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Seals blamed for increased shark sightings, great white attack off Cape Cod

Harbor seal.jpg

A rebounding seal population has brought sharks to the shores of New England, say experts.

Efforts to protect the once-dwindling seal population along the New England coast have been so successful that sharks have noticed.

The first great white shark attack off Cape Cod in 75 years has put the spotlight on the adorable critters, because the sharks have come ever closer to beaches in pursuit of seals. And with the regional gray seal population -- down to just 10,000 in the 1960s and now as high as 300,000 -- shark sightings are on the rise, too.

“We believe that the reason the great white sharks are coming closer to shore in the Cape Cod area, specifically on the eastern shore is because of the growing gray seal population."

- Greg Skomal, marine biologist with the Massachusetts Division of Marine Fisheries.

“We believe that the reason the great white sharks are coming closer to shore in the Cape Cod area, specifically on the Eastern shore, is because of the growing gray seal population," Greg Skomal, marine biologist with the Massachusetts Division of Marine Fisheries, told FoxNews.com. "Sharks like to eat seals [and] because the gray seal population has really grown dramatically in the last couple of years, they’re targeting them.”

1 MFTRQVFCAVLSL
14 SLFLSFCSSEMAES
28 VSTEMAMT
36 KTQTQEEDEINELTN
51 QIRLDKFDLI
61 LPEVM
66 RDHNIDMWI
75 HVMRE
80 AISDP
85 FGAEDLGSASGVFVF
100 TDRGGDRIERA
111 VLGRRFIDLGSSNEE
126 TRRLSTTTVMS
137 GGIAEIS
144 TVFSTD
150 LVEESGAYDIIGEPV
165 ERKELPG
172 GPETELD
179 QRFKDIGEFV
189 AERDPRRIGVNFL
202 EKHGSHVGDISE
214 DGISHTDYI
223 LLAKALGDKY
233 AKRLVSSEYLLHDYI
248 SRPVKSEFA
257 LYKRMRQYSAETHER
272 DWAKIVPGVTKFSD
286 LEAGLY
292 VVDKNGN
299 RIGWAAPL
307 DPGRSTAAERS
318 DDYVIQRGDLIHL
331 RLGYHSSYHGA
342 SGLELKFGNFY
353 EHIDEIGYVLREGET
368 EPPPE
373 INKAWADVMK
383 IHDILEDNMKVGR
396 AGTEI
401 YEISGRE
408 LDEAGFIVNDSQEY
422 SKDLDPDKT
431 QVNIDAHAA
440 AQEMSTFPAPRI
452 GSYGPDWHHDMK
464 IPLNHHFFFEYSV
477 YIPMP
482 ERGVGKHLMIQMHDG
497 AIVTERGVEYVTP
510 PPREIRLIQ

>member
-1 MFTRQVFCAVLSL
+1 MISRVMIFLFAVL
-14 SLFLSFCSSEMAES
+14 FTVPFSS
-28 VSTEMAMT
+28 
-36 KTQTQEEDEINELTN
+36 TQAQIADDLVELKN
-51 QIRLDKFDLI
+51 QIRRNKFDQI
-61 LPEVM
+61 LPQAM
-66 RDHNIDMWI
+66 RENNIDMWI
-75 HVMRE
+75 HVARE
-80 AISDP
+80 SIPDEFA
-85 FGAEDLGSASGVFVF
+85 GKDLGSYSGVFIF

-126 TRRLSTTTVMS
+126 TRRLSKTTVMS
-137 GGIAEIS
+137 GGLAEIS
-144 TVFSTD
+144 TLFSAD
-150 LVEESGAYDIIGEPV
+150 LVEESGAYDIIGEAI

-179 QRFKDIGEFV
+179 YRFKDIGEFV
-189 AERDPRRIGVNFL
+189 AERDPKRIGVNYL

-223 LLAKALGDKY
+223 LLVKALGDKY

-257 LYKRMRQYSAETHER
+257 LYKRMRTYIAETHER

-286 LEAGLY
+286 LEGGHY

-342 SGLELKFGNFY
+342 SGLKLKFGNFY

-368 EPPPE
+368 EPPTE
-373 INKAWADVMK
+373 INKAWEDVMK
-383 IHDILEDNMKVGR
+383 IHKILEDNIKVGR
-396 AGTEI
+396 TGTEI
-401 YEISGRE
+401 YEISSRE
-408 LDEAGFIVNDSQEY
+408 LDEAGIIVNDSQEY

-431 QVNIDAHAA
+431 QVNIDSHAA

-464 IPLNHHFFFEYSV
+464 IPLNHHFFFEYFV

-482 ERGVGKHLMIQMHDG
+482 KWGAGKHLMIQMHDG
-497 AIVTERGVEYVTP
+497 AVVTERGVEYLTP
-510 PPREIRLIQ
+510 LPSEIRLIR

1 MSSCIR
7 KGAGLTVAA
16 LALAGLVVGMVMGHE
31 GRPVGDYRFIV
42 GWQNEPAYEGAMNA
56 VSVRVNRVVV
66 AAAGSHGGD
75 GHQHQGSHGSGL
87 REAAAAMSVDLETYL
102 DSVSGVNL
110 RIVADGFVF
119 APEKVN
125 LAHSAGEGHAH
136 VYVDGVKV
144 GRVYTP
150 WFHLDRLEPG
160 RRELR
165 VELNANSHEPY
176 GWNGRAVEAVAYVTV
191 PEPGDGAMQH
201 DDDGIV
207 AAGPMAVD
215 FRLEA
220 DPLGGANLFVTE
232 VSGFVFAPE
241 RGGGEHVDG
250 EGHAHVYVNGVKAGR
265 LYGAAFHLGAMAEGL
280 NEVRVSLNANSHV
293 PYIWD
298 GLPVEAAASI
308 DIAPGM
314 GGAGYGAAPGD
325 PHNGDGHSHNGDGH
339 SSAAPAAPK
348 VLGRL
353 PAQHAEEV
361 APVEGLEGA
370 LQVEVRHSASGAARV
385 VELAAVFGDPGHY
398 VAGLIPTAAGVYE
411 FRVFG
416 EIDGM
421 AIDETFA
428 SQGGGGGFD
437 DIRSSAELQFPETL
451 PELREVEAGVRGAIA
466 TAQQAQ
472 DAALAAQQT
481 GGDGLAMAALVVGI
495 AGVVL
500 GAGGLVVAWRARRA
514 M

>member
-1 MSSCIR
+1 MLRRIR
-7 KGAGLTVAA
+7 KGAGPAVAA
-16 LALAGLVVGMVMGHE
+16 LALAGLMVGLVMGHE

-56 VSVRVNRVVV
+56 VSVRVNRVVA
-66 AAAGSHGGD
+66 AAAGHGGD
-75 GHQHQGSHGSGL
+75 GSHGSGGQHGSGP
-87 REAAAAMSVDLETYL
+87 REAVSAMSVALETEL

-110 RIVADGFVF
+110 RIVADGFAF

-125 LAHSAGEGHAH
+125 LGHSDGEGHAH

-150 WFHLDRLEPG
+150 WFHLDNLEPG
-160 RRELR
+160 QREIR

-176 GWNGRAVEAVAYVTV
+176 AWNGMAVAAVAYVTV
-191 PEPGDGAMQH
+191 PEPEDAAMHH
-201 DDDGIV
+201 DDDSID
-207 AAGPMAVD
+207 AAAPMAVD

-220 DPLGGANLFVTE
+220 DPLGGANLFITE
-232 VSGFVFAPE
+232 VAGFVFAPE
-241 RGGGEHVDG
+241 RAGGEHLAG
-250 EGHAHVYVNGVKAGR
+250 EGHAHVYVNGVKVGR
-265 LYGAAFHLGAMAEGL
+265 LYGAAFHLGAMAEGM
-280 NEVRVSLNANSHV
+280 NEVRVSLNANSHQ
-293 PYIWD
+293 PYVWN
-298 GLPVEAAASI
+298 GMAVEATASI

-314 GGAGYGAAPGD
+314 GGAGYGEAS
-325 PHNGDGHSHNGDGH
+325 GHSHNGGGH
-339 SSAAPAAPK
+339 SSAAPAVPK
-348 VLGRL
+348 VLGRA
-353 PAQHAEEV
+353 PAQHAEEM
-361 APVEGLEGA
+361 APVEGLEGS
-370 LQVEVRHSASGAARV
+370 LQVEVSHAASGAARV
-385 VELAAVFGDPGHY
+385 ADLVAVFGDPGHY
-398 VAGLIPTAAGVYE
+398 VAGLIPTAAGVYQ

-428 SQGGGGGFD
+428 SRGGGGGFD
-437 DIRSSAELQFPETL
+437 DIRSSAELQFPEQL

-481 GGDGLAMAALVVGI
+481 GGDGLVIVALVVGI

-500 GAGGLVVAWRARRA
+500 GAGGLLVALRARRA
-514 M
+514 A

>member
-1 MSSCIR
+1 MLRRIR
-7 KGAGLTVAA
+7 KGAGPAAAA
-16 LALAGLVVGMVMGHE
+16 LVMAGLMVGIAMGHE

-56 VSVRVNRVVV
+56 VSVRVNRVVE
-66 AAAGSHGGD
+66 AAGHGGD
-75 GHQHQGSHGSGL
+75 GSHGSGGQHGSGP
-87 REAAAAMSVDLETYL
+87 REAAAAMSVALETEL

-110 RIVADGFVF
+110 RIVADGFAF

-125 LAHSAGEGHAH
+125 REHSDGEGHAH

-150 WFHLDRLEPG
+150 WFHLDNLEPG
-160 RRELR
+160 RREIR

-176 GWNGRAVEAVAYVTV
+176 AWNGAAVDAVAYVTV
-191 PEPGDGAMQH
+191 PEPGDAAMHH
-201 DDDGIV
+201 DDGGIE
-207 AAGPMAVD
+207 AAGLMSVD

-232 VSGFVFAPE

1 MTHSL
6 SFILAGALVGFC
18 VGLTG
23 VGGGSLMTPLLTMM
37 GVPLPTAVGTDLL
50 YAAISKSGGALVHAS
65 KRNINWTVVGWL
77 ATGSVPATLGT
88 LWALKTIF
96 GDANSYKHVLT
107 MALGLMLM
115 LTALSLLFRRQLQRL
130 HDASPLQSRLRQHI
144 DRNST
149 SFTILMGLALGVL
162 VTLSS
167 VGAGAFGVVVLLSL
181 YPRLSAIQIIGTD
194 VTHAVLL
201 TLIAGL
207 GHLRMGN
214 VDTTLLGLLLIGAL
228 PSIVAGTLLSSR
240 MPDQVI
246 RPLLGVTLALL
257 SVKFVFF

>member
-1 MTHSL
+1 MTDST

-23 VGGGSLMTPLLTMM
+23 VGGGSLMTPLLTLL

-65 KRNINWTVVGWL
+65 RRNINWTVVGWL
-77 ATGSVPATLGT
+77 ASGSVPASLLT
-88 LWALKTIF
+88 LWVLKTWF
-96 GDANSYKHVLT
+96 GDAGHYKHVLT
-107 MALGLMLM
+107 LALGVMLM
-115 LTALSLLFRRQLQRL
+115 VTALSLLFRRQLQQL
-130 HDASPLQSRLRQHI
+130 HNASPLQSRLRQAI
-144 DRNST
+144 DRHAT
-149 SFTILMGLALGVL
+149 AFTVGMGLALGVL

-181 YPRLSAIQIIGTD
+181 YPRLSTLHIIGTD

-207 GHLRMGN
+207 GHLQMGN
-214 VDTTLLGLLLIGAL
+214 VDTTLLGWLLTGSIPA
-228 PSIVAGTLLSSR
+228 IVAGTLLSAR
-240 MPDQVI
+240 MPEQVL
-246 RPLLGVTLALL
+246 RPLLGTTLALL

Monday's attack took place in front of several horrified witnesses. Christopher Myers and his son were about 80 yards off of Ballston Beach in Truro when he was bitten on the lower part of both legs.He managed to make it to shore and is recuperating in Massachusetts General Hospital in Boston.

Great white shark sightings have increased off the coast of Massachusetts in the last several years, and state researchers have been monitoring and tagging the sharks since 2009. And since their food supply likes the beach, so do they, according to experts.

“The areas along the outer beaches have fairly good channels along the edges of them," said Gordon Waring, Fisheries Research Biologist with the Northeast Fisheries Science Center. "The seals use those sand bars and beaches [to congregate]. There could be hundreds to thousands of seals around those areas on any given day.”

Once at the brink of extinction, seals have been untouchable since the Marine Mammal Protection Act of 1972 (MMP), and were virtually unseen in the U.S. until the 1980s. Since then, the animals have ‘re-colonized and established a year-round presence,’ according to Waring. Muskeget Island, roughly 20 miles off Cape Cod, in the Nantucket Sound, is the largest seal pupping colony in U.S. waters.

“Something needs to be done. We control all the other species, why can’t we control these?” John Our, commercial fisherman in Chatham, Mass., and captain of the Miss Fitz, told FoxNews.com.

The Seal Abatement Coalition [SCA], whose website urges "sensible management of the Cape and Island shorelines," to reclaim them from the "infestation of gray seals," could not be reached for comment. But the group stops short of advocating hunting seals, instead calling for "dispersal." 

Brian Rothschild, a marine science professor at the University of Massachusetts at Dartmouth, told the Boston Herald that getting control of the seal population may require help from lawmakers in Washington..

“Society has some tough decisions to make,” he said. “Most people believe the seals are attracting the sharks, and the only thing they can do is control the seal population. But to do that would require a revision of the Marine Mammal Protection Act, and that’s a big deal."